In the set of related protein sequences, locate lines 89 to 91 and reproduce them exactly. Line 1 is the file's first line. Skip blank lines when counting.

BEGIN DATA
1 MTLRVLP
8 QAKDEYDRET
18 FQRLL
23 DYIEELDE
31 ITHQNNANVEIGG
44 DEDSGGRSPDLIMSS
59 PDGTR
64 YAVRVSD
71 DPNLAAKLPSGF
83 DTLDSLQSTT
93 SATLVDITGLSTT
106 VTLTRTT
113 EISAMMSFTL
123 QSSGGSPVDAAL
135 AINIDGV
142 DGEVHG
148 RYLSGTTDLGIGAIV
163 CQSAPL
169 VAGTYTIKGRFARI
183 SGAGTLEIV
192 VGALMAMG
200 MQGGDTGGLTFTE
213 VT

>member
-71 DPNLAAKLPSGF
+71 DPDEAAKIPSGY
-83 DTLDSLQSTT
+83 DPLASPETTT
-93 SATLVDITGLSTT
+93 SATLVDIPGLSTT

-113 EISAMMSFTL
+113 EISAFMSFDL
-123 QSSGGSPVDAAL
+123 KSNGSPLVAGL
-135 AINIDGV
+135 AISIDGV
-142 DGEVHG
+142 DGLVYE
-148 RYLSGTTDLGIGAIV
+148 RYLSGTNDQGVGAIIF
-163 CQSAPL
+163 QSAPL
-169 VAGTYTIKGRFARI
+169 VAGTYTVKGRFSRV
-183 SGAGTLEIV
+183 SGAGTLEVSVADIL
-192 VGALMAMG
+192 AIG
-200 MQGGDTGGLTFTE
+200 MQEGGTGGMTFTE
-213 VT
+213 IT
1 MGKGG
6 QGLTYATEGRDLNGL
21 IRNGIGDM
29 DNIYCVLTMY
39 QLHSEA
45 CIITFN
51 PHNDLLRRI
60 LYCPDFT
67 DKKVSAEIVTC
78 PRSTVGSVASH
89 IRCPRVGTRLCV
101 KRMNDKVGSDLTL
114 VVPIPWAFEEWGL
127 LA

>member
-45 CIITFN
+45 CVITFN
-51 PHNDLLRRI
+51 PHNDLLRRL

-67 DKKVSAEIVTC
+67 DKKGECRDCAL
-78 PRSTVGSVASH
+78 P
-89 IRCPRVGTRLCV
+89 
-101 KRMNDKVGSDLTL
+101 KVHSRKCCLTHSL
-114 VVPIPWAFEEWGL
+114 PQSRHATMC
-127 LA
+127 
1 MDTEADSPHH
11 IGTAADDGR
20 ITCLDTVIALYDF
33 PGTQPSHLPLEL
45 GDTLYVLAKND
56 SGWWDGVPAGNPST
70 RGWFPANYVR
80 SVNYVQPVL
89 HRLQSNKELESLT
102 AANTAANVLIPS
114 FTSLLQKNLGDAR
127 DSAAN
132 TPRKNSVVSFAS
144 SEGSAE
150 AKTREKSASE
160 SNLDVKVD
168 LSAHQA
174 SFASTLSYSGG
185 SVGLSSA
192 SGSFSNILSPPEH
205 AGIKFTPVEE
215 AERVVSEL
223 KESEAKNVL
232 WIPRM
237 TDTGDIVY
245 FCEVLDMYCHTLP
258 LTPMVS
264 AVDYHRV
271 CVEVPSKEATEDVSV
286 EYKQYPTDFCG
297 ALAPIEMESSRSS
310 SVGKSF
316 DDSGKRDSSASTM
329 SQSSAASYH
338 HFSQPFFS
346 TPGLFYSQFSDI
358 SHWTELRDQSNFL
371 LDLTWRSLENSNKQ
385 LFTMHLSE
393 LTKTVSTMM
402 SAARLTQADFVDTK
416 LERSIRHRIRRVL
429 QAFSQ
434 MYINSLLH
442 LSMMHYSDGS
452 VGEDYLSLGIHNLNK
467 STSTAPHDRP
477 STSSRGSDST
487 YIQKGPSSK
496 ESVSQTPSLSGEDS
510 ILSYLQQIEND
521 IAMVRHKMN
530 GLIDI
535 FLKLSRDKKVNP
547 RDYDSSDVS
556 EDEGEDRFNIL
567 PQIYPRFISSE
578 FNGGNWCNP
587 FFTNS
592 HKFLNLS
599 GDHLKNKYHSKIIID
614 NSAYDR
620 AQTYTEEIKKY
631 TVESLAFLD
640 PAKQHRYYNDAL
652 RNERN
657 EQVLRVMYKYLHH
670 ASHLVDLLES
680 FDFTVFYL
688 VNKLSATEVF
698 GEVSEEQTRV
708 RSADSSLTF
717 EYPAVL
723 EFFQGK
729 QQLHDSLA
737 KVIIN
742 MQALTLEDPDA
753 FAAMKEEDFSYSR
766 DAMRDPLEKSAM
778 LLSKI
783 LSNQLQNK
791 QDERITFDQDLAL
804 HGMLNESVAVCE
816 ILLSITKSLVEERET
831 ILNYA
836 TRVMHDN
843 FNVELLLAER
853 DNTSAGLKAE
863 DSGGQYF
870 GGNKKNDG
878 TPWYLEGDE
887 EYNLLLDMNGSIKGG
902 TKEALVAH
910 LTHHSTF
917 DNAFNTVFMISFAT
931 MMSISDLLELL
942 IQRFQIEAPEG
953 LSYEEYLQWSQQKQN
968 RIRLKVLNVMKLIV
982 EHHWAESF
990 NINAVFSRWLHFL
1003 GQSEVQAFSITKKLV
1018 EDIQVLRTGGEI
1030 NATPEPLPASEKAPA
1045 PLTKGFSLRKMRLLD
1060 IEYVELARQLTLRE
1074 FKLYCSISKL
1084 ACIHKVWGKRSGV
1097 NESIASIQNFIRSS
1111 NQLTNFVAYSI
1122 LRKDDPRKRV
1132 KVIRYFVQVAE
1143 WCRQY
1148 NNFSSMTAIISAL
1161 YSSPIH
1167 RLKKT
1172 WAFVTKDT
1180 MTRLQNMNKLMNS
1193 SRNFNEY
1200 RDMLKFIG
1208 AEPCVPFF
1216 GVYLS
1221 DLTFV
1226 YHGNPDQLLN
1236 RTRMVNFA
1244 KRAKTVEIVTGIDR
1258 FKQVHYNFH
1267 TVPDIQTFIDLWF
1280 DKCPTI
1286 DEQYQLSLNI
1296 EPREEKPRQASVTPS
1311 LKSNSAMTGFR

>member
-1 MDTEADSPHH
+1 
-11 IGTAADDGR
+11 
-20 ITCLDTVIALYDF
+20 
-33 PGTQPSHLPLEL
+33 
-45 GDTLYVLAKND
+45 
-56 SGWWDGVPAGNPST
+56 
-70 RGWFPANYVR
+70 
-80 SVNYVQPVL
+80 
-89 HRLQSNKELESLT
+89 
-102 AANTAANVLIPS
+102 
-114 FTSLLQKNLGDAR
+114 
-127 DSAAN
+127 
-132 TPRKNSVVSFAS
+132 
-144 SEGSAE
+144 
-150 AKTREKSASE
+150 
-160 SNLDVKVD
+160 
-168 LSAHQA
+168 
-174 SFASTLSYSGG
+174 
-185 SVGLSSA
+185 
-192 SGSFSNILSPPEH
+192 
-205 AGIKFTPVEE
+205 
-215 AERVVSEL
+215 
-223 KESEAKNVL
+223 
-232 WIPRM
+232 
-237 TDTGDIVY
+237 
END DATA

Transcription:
56 SGWWDGVPAGNPST
70 RGWFPANYVR
80 SVNYVQPVL